Jumptap, Mobile, & the Four Horsemen of the Consumer Apocalypse

7/18/12Follow @gthuang

If you want to see the future of the tech world, come to the back entrance of the CambridgeSide Galleria mall. With your back to the water, go through the first door on your left and take the elevator to the fifth floor. But hurry, because by the end of summer, it will all be gone.

The company there is Cambridge, MA-based Jumptap, and it is moving its headquarters to Boston’s Seaport District in September. Jumptap, one of the most heavily funded tech companies in town—$121.5 million since it started in 2004—makes software for targeted mobile advertising through an ad network. But exactly how it does that is somewhat incidental to this story.

Because I’m not talking about the future of mobile advertising, or even the future of mobile here. I’m talking about the future of the tech titans of our era—Apple, Google, Amazon, Microsoft, Facebook—and almost everything they touch, as mobile technology infiltrates their business units and partner relationships.

Jumptap and many other companies find themselves in the middle of a maelstrom. The big guys are starting to look more and more alike and do many of the same things. Microsoft and Google are making their own tablet computers. So is Amazon—which, by the way, is also rumored to be looking at acquiring Jumptap. Apple, of course, makes software to go along with its hardware. And there are rumors of a Facebook phone and browser. Where does this all lead?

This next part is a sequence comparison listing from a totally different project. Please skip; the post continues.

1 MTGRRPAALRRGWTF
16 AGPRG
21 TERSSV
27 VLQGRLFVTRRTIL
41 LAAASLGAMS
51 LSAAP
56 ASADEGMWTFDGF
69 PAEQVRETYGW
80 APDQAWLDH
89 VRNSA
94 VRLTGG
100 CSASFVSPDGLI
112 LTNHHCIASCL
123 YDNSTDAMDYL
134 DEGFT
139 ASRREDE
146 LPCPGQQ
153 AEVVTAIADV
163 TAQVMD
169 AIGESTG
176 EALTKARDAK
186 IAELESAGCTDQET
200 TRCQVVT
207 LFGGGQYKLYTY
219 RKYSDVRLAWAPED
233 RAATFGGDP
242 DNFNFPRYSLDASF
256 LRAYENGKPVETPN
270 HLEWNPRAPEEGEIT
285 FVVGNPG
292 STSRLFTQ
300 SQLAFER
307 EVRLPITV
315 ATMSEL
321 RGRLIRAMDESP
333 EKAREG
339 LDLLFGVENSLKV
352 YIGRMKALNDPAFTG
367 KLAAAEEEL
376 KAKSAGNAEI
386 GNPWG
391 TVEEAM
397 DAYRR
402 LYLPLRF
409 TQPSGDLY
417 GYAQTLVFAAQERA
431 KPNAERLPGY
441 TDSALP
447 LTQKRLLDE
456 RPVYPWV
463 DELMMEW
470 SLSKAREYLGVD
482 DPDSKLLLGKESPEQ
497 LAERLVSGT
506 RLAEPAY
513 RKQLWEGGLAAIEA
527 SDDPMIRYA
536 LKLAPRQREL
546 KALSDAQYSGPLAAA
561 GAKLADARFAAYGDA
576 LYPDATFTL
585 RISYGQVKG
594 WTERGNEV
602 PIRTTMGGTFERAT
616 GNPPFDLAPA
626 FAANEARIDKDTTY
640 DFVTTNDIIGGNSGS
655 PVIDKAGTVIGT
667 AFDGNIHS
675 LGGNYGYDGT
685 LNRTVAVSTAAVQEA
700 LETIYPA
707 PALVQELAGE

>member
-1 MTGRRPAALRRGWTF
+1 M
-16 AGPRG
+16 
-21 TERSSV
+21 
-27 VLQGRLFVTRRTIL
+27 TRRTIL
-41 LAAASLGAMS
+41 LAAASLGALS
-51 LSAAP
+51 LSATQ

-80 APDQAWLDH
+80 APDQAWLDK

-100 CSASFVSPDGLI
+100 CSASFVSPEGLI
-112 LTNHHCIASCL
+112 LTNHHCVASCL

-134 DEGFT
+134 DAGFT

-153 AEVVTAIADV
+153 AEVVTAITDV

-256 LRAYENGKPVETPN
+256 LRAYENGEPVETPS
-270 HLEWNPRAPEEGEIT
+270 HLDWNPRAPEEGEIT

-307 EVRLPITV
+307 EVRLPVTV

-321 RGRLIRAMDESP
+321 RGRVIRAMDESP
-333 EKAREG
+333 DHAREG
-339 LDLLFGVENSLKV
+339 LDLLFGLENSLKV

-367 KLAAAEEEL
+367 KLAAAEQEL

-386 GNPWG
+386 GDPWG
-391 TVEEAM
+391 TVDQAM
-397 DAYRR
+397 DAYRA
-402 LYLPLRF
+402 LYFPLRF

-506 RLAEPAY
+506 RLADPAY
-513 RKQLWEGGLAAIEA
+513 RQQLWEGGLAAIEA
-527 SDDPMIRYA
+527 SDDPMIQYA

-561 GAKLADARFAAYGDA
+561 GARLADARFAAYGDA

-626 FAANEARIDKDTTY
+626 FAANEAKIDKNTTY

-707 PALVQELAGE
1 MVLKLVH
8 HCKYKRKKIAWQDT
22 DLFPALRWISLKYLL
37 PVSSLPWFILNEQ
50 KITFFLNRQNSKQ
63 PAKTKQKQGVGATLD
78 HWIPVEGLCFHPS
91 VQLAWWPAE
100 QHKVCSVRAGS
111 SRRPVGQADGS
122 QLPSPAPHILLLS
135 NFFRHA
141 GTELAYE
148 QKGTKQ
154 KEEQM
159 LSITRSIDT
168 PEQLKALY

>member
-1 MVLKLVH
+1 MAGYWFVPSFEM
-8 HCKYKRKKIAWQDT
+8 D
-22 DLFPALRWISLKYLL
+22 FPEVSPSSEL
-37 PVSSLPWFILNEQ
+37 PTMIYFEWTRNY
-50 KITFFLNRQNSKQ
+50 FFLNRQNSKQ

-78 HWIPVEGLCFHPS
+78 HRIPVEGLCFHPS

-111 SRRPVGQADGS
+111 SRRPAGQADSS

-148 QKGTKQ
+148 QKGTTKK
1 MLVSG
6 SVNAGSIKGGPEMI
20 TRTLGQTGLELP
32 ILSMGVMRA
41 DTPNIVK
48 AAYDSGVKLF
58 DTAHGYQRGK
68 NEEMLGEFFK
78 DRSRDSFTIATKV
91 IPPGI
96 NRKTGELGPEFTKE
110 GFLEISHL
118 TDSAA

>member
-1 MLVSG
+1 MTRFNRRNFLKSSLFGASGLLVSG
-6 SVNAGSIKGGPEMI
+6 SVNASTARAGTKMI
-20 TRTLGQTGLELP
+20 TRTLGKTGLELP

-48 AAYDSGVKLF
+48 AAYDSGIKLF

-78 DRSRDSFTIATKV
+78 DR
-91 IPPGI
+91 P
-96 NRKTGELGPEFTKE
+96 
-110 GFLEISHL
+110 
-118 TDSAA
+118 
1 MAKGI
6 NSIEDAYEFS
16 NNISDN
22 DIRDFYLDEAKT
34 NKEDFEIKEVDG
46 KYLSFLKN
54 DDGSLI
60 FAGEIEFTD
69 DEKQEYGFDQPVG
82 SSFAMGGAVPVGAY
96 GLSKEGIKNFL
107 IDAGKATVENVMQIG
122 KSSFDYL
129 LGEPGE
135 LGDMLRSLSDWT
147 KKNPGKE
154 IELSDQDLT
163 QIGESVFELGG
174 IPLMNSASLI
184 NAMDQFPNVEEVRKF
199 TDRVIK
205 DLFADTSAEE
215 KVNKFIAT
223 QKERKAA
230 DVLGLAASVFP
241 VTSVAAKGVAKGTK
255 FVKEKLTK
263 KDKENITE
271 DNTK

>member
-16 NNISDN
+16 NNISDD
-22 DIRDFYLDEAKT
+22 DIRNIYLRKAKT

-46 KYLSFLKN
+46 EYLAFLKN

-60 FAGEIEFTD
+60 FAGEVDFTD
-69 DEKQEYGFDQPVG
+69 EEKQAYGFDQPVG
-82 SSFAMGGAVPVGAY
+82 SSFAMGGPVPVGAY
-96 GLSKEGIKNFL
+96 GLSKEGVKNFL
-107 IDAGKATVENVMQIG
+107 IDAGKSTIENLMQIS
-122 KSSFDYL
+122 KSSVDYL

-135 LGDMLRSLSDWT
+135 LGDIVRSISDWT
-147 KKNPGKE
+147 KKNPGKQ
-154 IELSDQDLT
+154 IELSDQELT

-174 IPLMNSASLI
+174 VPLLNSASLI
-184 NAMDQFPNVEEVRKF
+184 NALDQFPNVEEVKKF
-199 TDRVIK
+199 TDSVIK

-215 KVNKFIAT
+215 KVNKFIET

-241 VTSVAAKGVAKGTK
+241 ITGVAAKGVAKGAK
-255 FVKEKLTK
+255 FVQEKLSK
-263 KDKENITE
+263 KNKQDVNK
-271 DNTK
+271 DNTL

George Bell, the CEO of Jumptap, has some provocative thoughts on the topic. He was the CEO of Excite and Upromise through the dot-com boom and bust, and became a managing director with General Catalyst (one of Jumptap’s lead investors) before joining Jumptap in 2010.

“Everybody’s becoming everything, and the thing I worry about with that is, they think the prize is so large that we may wind up with four walled gardens,” says Bell (see photo, left). “That’s lousy for true understanding of consumer behavior and true understanding of targeting and data, because inevitably the four of them will act as gatekeepers over their own environments.”

He’s talking about the idea that Apple, Google, Amazon, and Microsoft (say) will each have proprietary ecosystems, complete with their own hardware and rules. For instance, an ad campaign running on Amazon’s Kindle Fire might not be able to do the same kinds of tracking as a campaign on Microsoft devices. That could impact the quality and relevance of ads and services that people see on their mobile devices. Granted, no one is that excited about seeing ads, but if they’re relevant to where you are or what you’re looking to do, then they become an important part of the mobile experience. And Bell is saying a major obstacle to that future is the big guys each having their own rules.

“It’s a lousy solution for consumers and advertisers in some ways, but the stakes are so large that these four horsemen of the apocalypse, they have the balance sheets to do this,” he says.

What’s more, the companies’ behavior makes other big players respond in similar ways. Amazon could resort to … Next Page »

Gregory T. Huang is Xconomy's Deputy Editor, National IT Editor, and the Editor of Xconomy Boston. You can e-mail him at gthuang@xconomy.com. Follow @gthuang

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